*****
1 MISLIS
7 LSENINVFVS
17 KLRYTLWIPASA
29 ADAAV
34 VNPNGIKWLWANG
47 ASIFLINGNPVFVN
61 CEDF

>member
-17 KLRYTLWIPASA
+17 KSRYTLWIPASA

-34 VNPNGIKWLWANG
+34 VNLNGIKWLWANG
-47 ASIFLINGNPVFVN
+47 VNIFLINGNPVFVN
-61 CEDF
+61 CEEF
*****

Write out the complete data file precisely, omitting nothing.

1 MISLIS
7 LSENINVFVS
17 KLRYTLWIPASA
29 ADAAV
34 VNPNGIKWLWANG
47 ASIFLINGNPVFVN
61 CEDF

>member
-17 KLRYTLWIPASA
+17 KSRYTLWIPASA

-34 VNPNGIKWLWANG
+34 VNLNGIKWLWANG
-47 ASIFLINGNPVFVN
+47 VNIFLINGNPVFVN
-61 CEDF
+61 CEEF